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Sol LeWitt: Metropolitan Museum of Art/Madison Square Park/PaceWildenstein.

Sol LeWitt's practice might be perpetually fecund, but this summer still saw him achieve such an unprecedented level of visibility in New York City that one paper was prompted to unceremoniously declare it "The Summer of Sol." LeWitts were encamped across the city, from the safe haven of PaceWildenstein to the touristpacked roof of the Metropolitan Museum of Art and the leafy refuge of Madison Square Park. This ubiquity continued unabated through mid-October with Paula Cooper Gallery's presentation of the artist's gouache series "Horizontal Lines, Black on Color" (2005). Yet summer's glut alone facilitated the drawing of distinctions between his various modes and fostered debate about the continued efficacy of his site-specific art.

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LeWitt has famously been called our most gifted solipsist, a title that he has held since Conceptualism's heyday in the late 1960s. Driven by ideas and only secondarily concerned with how they became materially visible, LeWitt's prior work shunned illusionism and aestheticism alike. But the contrived Technicolor interventions of "Sol LeWitt on the Roof: Splotches, Whirls and Twirls," one wall drawing and five free-standing painted fiberglass "Splotches"--were ultimately, unfortunately, an anemic populist exercise in institutional accomodation, affirmative rather than critically contextual.

The towering Splotch #15, 2005, is a looming stalagmite that, by virtue of its oozing color, evokes melting crayons or a sweaty popsicle. Splotch #7, 2002, recapitulates a comparable form, the contours of which are more visible owing to its white skin, while Splotch #8, 2002, offers a molten tower of gothic black--a Banks Violette coaxed into the light. However, as a series, these structures appeared framed by the park and the buildings that abut it, miming and mirroring its lateral spread and intermittent peaks in their outlines. Splotch #3, 2000, thus brought to mind Gabriel Orozco's incisive Isla dentro de la isla (Island Within an Island), 1993, a photograph of a makeshift re-creation of Lower Manhattan counterpoising the "real" scene (World Trade Center included) in the background.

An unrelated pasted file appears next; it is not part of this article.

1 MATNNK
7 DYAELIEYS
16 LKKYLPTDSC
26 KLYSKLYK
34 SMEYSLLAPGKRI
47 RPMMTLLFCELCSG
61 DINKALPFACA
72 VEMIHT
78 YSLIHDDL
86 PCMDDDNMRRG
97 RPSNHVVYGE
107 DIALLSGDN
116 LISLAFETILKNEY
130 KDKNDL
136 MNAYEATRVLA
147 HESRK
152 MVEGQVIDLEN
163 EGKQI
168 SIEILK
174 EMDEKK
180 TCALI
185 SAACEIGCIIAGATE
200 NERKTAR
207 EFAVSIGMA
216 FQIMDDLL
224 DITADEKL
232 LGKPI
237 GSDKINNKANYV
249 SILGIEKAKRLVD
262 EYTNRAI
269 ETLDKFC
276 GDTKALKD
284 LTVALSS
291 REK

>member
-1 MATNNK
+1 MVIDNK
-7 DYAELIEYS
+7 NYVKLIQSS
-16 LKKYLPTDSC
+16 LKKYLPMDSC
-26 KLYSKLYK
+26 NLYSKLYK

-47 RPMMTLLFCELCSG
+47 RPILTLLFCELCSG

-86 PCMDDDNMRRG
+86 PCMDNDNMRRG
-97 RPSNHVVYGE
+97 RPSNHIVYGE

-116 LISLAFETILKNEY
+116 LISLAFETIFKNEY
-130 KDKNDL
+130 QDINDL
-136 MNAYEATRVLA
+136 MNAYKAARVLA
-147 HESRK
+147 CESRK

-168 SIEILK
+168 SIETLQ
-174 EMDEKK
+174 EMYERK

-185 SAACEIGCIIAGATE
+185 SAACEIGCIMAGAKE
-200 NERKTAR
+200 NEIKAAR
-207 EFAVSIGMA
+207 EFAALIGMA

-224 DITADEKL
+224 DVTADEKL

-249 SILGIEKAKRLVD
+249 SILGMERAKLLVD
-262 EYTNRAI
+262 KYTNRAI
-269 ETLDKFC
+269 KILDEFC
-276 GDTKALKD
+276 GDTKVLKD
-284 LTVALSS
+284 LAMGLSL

Oddly, though not wholly inexplicably, the twin towers also became a referent for LeWitt's Madison Square Park installation, as most viewers can't help but see the twenty-five-foot-wide ring of Circle with Towers and the eighty-five-foot-long serpentine Curved Wall with Towers (both 2005) as echoing the ill-fated buildings. LeWitt once argued for art as a communicative act, where "a work of art may be understood as a conductor from the artist's mind to the viewer's. But it may never reach the viewer, or it may never leave the artist's mind." In Madison Square Park, even if unintentionally, his art becomes more telegraphic than telepathic, signaling just how imperfectly sublimated the city's fears remain. For works that aim at integration into the urban fabric, these unyielding concrete stacks still manage to upset it, psychically if not physically.

Maybe that's why LeWitt's show at PaceWildenstein fared best: Here, finally, was art about art about ideas. Two massive graphite wall drawings--which required fifteen assistants and are the artist's largest to date--filled two walls with looping tracery. In Wall Drawing #1166 Light to Dark (Scribbles) and Wall Drawing #1167 Dark to Light (Scribbles) (both 2005), blackness was alternately absorptive and reflective. Thick and spongelike at close range, from across the room they developed intense energetic fields, the former emptying out at its center and the latter becoming denser. Perhaps there's no such thing as "pure" LeWitt, but in achieving an effective balance between the conceptual and the retinal, these came as close as one could ask.
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Author:Hudson, Suzanne
Publication:Artforum International
Article Type:Critical Essay
Geographic Code:1U2NY
Date:Nov 1, 2005
Words:576
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